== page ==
The recent political machinations of Trump, and the postmaster general he appointed to that post, suggest that his administration is trying to slow, or perhaps even destroy, the United States Postal Service for partisan reasons.
In the process, Trump and his allies illustrate an obliviousness for one of America’s most revolutionary institutions. Indeed, in terms of its role in shaping American civilization, the postal service is on par with the internet and democracy itself.
Last week, the Trump administration perpetrated what has become known as the “Friday Night Massacre.” Postmaster General Louis DeJoy — the former CEO of a company called New Breed Logistics and a major Republican contributor to Trump — fired a number of top executives and reshuffled more than two dozen other employees. Before that, he had slashed the agency’s budget so drastically that it slowed down mail service, including delivery of mail-in ballots in recent primary elections. Under his watch, the USPS has issued a new guideline that deliberately slows down the mail service, and USPS officials are now pushing to nearly triple the cost of postage for mail-in ballots. DeJoy was reportedly appointed because his predecessor was upset at how Trump was trying to discredit the Postal Service.
Because there are 30 states where ballots must be received on or before Election Day in order to be counted, DeJoy’s policy could disenfranchise millions of Americans who vote through mail-in balloting this year. Trump has been personally working toward that end by spreading misinformation about mail-in ballots being susceptible to fraud, even though there is no evidence of that and he supports absentee balloting (which is basically the same thing).
There are many reasons to be concerned about these developments. Yet one aspect of this story that has been underreported is how, by debasing the Postal Service, Trump is throwing one of America’s greatest achievements into a figurative trashbin. USPS’s institutional history goes all the way back to the Founding Fathers, and is interwoven with our understanding of what privacy means.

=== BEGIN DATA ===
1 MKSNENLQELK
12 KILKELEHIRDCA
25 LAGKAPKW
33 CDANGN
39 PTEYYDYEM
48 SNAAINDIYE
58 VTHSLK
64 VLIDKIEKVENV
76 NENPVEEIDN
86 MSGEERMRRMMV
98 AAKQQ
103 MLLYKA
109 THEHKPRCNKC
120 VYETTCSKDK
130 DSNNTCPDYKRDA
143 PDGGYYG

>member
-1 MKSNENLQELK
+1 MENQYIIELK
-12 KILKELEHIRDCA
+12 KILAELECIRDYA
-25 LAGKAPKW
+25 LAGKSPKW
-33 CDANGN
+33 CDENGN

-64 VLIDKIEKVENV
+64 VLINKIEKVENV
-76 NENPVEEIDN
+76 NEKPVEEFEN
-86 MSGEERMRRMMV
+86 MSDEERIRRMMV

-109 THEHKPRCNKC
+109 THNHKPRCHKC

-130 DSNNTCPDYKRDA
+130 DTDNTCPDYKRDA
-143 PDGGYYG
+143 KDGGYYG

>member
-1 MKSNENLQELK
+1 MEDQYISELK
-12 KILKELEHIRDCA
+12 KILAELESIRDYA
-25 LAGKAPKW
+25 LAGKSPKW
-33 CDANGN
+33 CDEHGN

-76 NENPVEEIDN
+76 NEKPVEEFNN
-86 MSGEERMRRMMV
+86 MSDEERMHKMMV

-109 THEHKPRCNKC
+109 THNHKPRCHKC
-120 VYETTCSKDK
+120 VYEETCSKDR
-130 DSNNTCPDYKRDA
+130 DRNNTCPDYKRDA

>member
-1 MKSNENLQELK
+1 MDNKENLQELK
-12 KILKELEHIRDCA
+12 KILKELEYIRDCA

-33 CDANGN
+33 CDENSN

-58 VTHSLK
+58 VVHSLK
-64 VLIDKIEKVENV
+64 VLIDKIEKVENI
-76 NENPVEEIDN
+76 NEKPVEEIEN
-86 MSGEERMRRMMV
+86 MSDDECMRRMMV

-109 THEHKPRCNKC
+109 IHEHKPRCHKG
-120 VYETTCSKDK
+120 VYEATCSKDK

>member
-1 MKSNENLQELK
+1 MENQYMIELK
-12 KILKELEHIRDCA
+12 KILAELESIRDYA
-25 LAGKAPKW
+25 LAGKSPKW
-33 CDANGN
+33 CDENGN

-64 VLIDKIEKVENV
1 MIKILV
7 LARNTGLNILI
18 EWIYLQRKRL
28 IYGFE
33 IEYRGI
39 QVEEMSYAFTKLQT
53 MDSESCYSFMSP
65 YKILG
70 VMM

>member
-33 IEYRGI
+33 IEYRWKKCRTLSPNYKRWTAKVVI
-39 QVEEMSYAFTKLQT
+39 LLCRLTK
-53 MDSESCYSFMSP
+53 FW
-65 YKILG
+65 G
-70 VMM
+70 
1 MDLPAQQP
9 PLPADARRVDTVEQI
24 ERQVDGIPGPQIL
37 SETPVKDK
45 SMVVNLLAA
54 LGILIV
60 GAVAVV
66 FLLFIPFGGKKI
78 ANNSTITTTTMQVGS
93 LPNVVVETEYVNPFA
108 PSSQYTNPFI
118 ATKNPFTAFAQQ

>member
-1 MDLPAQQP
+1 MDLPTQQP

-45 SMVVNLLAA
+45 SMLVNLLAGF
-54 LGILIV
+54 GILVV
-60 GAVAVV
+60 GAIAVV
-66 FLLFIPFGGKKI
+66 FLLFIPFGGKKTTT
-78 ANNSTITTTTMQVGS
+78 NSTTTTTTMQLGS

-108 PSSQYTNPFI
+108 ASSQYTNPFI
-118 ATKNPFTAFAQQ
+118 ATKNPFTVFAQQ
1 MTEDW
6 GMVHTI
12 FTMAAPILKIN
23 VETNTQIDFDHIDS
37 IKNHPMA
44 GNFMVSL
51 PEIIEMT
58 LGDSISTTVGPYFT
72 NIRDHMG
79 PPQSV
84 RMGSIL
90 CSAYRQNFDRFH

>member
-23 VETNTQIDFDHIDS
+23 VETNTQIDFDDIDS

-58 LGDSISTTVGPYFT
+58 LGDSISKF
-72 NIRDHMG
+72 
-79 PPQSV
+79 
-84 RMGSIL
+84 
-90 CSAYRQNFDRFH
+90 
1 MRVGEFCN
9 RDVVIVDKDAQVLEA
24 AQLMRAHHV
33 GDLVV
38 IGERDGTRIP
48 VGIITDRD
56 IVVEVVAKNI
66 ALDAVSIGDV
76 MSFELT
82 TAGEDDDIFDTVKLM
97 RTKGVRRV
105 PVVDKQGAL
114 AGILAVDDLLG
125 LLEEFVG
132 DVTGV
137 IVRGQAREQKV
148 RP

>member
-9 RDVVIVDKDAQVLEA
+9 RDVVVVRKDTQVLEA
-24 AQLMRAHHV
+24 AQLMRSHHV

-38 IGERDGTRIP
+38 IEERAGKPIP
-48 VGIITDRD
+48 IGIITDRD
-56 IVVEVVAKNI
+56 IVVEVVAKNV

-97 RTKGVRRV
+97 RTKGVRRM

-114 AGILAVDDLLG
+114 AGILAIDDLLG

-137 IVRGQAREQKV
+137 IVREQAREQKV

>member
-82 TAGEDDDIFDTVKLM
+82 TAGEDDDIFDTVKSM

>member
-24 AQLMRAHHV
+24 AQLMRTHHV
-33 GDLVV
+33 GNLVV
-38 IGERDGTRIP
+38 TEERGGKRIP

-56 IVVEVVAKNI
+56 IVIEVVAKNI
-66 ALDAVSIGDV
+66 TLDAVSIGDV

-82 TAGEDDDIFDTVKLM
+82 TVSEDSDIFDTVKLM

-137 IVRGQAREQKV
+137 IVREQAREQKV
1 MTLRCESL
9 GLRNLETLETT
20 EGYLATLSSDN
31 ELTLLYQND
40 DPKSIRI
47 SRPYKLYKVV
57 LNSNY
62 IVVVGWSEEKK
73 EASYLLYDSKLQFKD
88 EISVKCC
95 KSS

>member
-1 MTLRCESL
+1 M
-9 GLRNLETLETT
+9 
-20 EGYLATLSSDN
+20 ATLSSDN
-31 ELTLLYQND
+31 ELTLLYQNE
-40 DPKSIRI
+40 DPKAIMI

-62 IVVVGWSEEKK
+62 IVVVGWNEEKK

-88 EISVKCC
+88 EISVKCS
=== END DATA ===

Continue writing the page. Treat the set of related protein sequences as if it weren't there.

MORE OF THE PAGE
“I would start kind of immediately with 1792 when James Madison and George Washington established the civic mandate for the institution,” Richard John, a professor of journalism at Columbia Journalism School and author of “Spreading the News: The American Postal System from Franklin to Morse,” told Salon. He said that some of its most important traits were the “low cost circulation of newspapers,” the fact that there was “congressional control — which means popular control over the designation of routes” and that “the network that would expand with the country, and [with] privacy so the government will not as a matter of principle open your mail.”
In a roundabout way, the modern idea of privacy was shaped by the postal system. That e-mails are assumed to be private from the moment they are sent to the moment we open them is an expectation that derives in part from the promise of privacy in physical mail.
John argued that the act that created the postal system, known as the Post Office Act of 1792, was “more important in establishing the foundations of the information infrastructure than any other piece of legislation until the First World War.”
Because the United States government was willing to invest in developing a sophisticated postal service, it became the biggest information network in the world by 1828, John explained. “The post office was so admired, lawmakers were calling [for] the government to take over Western Union and run it like the post office,” he continued.